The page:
Re: Delta Fo (was How to raise secondary) Ion clouds (fwd)

---------- Forwarded message ----------
Date: Sun, 19 Jul 1998 18:25:42 -0400
From: Richard Hull <rhull-at-richmond.infi-dot-net>
To: Tesla List <tesla-at-pupman-dot-com>
Subject: Re: Delta Fo (was How to raise secondary) Ion clouds (fwd)

Tesla List wrote:

> ---------- Forwarded message ----------
> Date: Sat, 18 Jul 1998 13:44:54 -0700
> From: Jim Lux <jimlux-at-earthlink-dot-net>
> To: Tesla List <tesla-at-pupman-dot-com>
> Subject: Re: Delta Fo (was How to raise secondary) Ion clouds
> >
> > ---------- Forwarded message ----------
> > Date: Sat, 18 Jul 98 12:13:38 EDT
> > From: Gary Lau  18-Jul-1998 1152 <lau-at-hdecad.ENET.dec-dot-com>
> > To: tesla-at-pupman-dot-com
> > Subject: Delta Fo (was How to raise secondary)
> >
> > While I was ready to embrace the theory that the attached streamers were
> > responsible for adding to Ctop, the point raised that the streamers only
> > occur _after_ ringup pretty much discredited that in my mind.
> >
> > Instead, what ever became of the theory that, in operation, an ion cloud
> > with a persistence greater than the bang interval, exists about the top
> > terminal, effectively increasing it's size and capacitance?  Seems to
> fit.
> >
> > Gary Lau
> > Waltham, MA USA
> To get the ion density up to where it starts to make any real contribution
> to the conductivity of the air (and hence can make the effective size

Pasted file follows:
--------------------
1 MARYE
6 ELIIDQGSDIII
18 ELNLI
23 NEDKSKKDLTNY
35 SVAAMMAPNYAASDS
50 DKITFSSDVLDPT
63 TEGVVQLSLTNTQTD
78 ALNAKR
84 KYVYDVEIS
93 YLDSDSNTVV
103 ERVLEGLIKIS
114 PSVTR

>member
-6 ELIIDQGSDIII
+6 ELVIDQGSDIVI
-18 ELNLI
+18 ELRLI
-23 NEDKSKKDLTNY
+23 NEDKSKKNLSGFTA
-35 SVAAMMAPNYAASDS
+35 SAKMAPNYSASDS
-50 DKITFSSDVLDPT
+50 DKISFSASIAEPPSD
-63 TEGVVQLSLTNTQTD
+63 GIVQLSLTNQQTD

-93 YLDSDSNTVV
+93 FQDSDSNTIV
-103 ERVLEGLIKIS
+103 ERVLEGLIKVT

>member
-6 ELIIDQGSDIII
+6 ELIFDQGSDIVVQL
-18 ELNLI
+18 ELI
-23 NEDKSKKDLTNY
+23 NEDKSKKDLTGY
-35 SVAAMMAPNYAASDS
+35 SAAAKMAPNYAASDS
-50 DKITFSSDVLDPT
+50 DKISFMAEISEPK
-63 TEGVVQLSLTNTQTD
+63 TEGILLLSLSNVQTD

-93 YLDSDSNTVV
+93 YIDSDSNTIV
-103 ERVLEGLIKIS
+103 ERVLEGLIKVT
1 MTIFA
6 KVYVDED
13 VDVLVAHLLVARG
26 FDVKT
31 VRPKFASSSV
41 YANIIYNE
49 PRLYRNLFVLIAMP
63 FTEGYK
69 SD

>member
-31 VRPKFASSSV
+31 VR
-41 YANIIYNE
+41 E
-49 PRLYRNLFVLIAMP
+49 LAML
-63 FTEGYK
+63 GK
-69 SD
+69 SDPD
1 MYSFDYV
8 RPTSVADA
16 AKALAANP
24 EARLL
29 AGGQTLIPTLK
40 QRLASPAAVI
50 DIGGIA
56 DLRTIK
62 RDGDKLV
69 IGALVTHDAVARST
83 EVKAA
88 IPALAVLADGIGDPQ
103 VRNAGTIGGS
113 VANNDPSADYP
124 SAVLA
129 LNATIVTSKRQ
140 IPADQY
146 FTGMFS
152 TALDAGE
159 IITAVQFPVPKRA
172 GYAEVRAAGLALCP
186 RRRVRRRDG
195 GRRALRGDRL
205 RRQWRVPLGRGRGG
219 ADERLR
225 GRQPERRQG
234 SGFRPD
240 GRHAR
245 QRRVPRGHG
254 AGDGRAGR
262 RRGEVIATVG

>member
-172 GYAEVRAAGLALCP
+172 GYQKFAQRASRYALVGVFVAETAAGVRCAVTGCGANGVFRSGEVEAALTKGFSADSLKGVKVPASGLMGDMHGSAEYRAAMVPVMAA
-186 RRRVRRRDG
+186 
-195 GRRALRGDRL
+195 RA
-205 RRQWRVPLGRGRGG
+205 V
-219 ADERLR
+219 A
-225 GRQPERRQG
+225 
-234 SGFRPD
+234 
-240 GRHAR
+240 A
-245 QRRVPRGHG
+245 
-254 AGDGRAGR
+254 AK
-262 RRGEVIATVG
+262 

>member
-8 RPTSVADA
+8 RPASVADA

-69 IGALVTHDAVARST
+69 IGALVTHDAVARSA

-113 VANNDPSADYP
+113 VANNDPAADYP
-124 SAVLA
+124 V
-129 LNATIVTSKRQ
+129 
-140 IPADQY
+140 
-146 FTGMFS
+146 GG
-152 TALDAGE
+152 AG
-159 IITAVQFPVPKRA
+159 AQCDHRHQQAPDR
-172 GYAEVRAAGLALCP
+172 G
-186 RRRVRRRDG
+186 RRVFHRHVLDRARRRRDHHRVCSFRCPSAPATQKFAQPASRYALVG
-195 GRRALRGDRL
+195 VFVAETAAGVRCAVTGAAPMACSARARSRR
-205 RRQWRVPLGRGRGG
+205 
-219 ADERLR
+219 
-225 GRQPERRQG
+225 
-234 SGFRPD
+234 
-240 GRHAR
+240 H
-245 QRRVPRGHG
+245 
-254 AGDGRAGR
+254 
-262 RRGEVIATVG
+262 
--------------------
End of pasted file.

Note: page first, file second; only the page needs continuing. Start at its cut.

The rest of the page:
> bigger) requires an air temperature on the order of 5000K, at which point
> the ionization will be obvious, because it will be glowing literally white
> hot.  The ion density (and hence the conductivity) of air at 1 atmosphere
> pressure is a real step function of temperature. below a few thousand K,
> there is nothing to speak of, above 7000K, it is almost all ionized, and
> the transition is pretty fast.  This is why sparks appear to have sharp
> edges. The current really only flows in the part that is hot and glowing,
> which heats the hot and glowing part even more.
> If you reduce the pressure, you can start to get an appreciable ionization
> from the E field, without resorting to the high temperatures.


We do not need real high current conduction to grossly affect the Ctop issue.
We don't even need small milliamp conduction!  Both would just shunt the coil
out!   We only need the alteration of the gas about the system to effect big
relative changes during ringup up of the next pulse.  The 33 millisecond old
prior arc channel is still quite hot ionically and this is why the arc
persisits for a while. (multiple fire throughs of the same arc channel.).

When one consideres a plasma, regardless of pressure, the internal plasma /
ion  temperature is a function of the potential gradient developed across the
plasma.  If we assume only a lowly10 volt gradient through the entire arc
between, say, the terminal at one polarity and the target of the opposite
polarity during max current flow, then we are looking at 10 x ~11,000 (number
of degrees kelvin in a plasma per electron volt) or  110,000 degrees kelvin
for the ions at the very core of the arc channel!!  It is probably much much
hotter.  The real weird thing is that that is indeed at the real world honest
to god "hot" heat due to being near atmospheric pressure.

My deuterium loaded fusor easily hits 20,000 volts x ~11,000 or 220 million
degrees kelvin in the little 1/2" diameter poissor, but that is a cold heat
due to the 1 micron pressure.

Richard Hull, TCBOR